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Avoid the most common sports betting mistake

Despite numerous attempts to curb the recreational activity, millions of people all over the United States continue to bet on sports on a regular basis (bettors in most of the rest of the world do not have the same restrictions).

Avoid the most common sports betting mistake Some professional gamblers, in fact, can actually make a living by understanding betting systems as well as understanding the sports they bet on. For every person who can make good money off of sports betting, though, there are hundreds (if not thousands!) who come out in the red season after season. Let’s take a look at the biggest mistake that new gamblers in particular make when they start to place bets on sports.

 Confusing a favorite with a winner. The number one mistake that newbie gamblers in particular make when placing their bets is thinking that the “favorite” means that that team or individual is going to win. They think that the odds makers have some kind of analysis specialty or crystal ball tucked away that gives them an edge on who will be victorious.

 This is absolutely not what a favorite is. A favorite is not a team who will probably win, but instead a team on whom the majority of bettors are placing their bets. While in some cases this is an indication that the favored team are in fact the more skilled team, sometimes it does not work this way.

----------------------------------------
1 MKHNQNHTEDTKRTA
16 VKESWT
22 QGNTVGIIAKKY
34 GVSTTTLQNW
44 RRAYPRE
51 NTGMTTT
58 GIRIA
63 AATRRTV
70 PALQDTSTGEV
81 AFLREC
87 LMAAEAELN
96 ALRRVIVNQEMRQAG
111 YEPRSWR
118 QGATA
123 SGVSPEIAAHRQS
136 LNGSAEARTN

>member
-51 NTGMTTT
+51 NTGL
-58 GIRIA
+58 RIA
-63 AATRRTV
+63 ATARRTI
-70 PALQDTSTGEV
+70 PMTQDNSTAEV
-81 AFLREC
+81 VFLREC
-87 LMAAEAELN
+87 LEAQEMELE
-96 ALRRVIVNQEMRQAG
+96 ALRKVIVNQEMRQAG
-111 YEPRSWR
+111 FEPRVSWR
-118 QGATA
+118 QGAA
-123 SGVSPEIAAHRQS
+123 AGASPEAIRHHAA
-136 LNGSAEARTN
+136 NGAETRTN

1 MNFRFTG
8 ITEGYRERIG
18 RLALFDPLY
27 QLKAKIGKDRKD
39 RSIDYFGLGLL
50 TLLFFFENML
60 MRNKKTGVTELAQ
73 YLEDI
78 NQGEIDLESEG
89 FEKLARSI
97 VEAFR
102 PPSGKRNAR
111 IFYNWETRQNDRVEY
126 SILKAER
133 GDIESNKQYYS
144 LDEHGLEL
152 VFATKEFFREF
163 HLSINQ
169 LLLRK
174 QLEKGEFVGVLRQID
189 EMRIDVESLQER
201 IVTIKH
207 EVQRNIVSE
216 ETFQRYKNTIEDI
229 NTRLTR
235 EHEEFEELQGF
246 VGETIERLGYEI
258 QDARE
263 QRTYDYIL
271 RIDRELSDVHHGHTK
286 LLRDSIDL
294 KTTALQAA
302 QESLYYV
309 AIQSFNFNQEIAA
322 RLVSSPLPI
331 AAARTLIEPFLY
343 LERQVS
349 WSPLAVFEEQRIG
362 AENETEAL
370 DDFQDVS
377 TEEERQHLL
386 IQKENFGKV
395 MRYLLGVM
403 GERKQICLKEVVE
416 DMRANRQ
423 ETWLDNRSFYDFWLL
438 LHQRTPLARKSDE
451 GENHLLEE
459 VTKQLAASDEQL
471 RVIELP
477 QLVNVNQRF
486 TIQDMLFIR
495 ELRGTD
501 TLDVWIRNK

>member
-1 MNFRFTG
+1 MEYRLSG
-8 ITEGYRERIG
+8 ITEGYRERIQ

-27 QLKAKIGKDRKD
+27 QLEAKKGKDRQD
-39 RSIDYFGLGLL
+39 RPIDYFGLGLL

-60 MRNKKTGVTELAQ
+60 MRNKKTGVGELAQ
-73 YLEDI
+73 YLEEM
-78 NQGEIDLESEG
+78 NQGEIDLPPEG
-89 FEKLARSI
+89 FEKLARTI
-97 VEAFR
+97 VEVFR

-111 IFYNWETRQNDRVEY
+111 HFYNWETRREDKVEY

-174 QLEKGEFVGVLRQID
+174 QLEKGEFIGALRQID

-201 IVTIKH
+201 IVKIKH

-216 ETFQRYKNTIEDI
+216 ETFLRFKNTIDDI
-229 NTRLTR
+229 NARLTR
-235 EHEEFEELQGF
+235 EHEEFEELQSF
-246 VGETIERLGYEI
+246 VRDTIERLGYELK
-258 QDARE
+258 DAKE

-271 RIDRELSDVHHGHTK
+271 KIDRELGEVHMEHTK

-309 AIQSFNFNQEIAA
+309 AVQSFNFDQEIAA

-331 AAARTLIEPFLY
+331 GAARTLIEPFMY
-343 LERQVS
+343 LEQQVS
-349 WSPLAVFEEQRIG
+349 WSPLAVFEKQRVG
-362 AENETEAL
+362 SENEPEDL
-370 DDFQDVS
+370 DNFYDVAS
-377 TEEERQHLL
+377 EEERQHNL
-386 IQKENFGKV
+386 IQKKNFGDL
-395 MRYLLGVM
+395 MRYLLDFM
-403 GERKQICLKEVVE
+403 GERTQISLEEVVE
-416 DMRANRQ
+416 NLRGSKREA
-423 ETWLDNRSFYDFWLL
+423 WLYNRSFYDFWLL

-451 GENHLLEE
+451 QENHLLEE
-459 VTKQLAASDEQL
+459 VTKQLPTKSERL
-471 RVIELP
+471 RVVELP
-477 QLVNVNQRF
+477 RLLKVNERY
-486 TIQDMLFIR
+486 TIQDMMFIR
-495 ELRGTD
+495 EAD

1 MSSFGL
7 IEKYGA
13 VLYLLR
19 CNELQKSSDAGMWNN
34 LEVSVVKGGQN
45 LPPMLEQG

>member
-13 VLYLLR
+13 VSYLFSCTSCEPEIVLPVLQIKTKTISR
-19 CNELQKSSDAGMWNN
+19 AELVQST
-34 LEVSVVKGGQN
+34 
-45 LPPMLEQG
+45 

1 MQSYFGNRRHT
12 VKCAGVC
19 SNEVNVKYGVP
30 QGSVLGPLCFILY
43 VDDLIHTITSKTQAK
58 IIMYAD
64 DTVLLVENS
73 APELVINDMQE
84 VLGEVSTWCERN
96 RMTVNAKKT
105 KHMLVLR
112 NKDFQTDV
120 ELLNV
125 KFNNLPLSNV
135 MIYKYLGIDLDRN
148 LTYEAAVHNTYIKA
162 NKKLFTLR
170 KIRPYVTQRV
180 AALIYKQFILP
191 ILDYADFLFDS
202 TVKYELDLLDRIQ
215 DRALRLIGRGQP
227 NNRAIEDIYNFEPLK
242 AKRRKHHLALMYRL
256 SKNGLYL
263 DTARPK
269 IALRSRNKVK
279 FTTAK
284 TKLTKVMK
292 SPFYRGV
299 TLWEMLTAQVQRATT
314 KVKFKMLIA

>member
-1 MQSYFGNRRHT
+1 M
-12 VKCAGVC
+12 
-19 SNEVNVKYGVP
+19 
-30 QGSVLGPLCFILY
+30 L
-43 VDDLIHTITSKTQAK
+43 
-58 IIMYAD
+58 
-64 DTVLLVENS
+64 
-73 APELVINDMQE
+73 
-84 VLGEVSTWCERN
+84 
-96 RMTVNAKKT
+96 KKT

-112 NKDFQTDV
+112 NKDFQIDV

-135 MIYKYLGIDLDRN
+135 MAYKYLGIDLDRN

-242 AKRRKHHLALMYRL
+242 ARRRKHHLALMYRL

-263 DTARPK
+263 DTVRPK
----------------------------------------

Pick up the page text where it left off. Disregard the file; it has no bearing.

Let’s use an example to help clarify this. Say the New York Giants are playing the Kansas City Chiefs, and the Giants are listed as 7.5 favorites on the spread. Is this because the Giants have a better chance of winning? No! It’s based on the fact more people are betting on the Giants than on the chiefs. This can happen for a number of reasons:

• The favored team is located in a bigger market.
• Through merchandising or just due to market filtration, the favorite team has the more recognizable name than the underdogs.

 Deciding the favorite is no indication at all of the skill level of a given team or even their ability to beat another team. Fans who bet often go with the heart instead of the head, so a team that does not have a realistic shot does have a chance at being the favorite in any given match.

 An even greater problem presents itself when bookmakers adjust the spread to even the action. Bookmakers want to avoid getting middled and losing their cut, so they want even betting on both sides. If one side is being bet on too heavily, they will adjust the spread so that the winning team must win by a wider margin in order to pay off bettors. If you don’t understand the favorite concept, this might make it look like the favorite is way better than the underdog. If you’re betting the spread, it’s always better to go with an underdog who has good value; in other words, a dog up against a heavy favorite. If you’re just betting on a victory, don’t let the spread indicate where you should put your money!


Published on 06/29/2007

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